Proposed investor protection requirements in Europe represent a seismic shift in the way that European regulated firms deal with records retention.
European compliance officers are facing a raft of new proposals driven by MIFID II. These range from transparency and data publication through to investor protection mandates. Inside the investor protection proposals are some subtle, but important, changes
to records retention requirements.
The proposals form part of the consultation and discussion paper issued by ESMA following the politically agreed text of the MIFID II European Directive. Although the records retention changes are just a small part of the discussion, they represent a seismic
shift in the way that European regulated firms deal with records retention.
Retention policy has, until now, mostly been owned by the IT department or voice team and was implemented as “bare minimum” rather than “best of breed.” These new proposals raise the responsibility to board level and require a written policy to govern the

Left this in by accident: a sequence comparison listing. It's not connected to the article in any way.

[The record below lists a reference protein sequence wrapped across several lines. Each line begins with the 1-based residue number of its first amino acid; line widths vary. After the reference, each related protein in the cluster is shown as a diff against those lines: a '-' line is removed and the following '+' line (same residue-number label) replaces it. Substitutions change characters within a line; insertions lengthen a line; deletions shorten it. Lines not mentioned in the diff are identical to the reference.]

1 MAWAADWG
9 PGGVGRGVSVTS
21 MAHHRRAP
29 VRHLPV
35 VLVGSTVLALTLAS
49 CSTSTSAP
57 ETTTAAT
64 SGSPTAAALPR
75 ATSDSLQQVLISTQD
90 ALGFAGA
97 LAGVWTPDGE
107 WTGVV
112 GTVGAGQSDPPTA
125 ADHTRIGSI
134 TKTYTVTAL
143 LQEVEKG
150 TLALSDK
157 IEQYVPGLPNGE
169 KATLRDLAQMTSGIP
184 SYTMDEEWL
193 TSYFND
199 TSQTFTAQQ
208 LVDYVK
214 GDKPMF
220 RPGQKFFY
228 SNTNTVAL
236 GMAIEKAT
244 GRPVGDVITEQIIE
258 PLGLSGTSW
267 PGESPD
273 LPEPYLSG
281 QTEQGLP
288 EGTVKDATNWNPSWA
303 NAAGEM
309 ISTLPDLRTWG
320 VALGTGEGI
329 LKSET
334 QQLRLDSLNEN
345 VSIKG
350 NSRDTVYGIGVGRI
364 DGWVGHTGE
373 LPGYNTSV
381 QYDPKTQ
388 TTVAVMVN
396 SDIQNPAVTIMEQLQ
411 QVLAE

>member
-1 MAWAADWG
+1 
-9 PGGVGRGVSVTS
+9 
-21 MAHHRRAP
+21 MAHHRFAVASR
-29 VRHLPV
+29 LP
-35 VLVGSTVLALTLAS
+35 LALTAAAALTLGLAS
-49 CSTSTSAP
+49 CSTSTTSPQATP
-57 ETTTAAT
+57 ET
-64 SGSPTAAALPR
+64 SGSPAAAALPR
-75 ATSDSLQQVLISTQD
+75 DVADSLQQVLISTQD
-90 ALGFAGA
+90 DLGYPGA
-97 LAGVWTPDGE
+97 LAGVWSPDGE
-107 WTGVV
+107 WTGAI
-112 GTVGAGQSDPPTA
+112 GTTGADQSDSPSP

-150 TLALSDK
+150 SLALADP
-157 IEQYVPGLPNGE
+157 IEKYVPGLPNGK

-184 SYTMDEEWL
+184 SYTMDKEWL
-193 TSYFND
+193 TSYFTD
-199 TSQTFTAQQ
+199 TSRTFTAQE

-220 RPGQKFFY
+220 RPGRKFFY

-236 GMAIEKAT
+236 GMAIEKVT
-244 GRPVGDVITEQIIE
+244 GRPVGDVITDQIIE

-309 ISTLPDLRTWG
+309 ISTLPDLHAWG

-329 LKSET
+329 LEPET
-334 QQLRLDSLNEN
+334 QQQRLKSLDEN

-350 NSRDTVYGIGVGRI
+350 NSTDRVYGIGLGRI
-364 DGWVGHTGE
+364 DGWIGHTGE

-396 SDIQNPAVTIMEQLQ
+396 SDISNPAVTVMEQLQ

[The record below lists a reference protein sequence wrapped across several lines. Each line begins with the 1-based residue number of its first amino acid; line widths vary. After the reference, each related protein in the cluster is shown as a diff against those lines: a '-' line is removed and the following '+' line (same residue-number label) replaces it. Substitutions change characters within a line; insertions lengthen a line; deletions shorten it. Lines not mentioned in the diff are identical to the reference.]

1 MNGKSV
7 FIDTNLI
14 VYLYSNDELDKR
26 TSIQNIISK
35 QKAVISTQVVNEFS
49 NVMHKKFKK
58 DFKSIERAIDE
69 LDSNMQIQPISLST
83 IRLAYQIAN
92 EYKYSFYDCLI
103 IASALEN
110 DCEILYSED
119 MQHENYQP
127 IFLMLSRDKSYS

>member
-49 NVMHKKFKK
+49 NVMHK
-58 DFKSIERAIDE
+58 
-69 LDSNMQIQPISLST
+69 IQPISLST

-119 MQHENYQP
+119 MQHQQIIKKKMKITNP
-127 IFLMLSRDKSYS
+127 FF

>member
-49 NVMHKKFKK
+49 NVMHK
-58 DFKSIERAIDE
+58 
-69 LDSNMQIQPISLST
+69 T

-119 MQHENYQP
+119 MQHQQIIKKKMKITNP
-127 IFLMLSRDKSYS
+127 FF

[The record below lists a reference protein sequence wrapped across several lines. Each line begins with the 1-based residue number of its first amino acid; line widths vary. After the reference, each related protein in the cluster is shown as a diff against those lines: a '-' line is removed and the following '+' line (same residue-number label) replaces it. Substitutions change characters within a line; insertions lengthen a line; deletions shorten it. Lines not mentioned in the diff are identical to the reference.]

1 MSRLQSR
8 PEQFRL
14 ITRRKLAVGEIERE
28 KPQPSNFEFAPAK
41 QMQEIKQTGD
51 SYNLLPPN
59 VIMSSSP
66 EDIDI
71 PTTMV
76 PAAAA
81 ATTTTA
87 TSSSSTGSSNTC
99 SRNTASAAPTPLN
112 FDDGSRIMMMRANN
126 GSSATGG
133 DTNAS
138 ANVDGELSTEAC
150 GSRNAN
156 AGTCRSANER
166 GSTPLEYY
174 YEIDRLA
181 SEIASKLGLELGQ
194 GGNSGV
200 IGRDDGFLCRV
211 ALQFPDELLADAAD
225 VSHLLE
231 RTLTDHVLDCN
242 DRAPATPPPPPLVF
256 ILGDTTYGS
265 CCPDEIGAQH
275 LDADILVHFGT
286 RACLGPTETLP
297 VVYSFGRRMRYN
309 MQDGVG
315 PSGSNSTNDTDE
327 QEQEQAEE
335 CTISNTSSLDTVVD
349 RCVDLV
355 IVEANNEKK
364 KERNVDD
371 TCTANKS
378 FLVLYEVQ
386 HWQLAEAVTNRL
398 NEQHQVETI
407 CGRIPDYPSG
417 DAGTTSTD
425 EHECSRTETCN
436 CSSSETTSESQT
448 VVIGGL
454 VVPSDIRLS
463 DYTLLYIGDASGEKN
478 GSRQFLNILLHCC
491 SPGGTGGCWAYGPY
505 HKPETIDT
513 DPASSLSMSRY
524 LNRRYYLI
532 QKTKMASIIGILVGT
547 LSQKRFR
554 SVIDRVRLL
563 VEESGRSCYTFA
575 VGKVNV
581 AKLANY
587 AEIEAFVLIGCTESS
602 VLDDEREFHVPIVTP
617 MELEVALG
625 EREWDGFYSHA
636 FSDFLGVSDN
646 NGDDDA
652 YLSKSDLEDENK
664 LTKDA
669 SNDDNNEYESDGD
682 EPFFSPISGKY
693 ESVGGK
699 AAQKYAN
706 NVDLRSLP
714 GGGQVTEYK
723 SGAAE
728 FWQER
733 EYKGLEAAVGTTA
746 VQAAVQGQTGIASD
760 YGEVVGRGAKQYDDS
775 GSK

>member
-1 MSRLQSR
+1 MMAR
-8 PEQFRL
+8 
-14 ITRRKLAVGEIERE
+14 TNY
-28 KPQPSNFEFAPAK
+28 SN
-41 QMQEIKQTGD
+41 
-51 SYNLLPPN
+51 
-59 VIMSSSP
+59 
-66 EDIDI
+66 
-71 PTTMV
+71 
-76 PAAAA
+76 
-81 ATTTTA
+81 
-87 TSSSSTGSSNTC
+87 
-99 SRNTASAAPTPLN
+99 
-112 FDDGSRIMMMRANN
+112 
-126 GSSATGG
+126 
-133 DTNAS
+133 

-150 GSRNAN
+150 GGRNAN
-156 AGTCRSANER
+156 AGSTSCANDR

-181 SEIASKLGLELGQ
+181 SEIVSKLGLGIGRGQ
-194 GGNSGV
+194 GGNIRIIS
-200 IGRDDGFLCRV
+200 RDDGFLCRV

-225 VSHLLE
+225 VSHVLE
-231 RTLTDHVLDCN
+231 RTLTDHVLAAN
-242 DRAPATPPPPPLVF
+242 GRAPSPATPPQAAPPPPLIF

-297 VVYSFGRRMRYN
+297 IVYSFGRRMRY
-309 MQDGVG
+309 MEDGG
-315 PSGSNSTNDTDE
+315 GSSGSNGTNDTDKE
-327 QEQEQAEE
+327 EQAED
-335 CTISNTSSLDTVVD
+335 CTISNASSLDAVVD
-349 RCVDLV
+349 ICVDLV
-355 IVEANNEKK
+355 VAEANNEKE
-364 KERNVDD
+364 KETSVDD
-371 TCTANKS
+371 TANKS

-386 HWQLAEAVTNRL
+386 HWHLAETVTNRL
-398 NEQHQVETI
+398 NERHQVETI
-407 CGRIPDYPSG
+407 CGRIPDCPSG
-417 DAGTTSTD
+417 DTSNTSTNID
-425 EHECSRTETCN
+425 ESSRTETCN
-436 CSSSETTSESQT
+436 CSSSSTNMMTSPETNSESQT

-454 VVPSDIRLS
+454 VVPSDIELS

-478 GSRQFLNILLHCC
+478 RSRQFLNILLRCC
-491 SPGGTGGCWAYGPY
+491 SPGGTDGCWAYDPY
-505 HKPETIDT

retention of telephone calls (both fixed line and mobile) along with electronic communication (email and IM, etc.). They require a uniform retention period of 5 years across the 28 member states. Firms are also required to be aware of when their records retention
policy fails, investigate the failure, and keep the details of the investigation for possible review by the relevant regulator.
The greatest change is in the proposed requirement for monitoring and surveillance. Where previously European human rights legislation has prevented many compliance teams from contemplating monitoring and surveillance, MIFID II has recognized the importance
of surveillance to the stability of the financial markets. The new proposals will require the monitoring of communications by these firms.
Communications monitoring is not new to the financial markets. In the United States, “supervision” has been part of the responsibility of the compliance team since 1992. But the introduction of surveillance and monitoring in Europe will need to be handled
with sensitivity. Compliance officers and users alike will have to make some adjustments to the content of messages along with information that may be discovered about employees during surveillance.
Fortunately, there are very good tools that can be used to flag messages or calls that might contain behavior that might need further investigation. With the regulatory focus shifting, these new tools promise to give compliance teams a powerful insight into
both the “conduct” of their employees as well as the “culture” of compliance in their organization.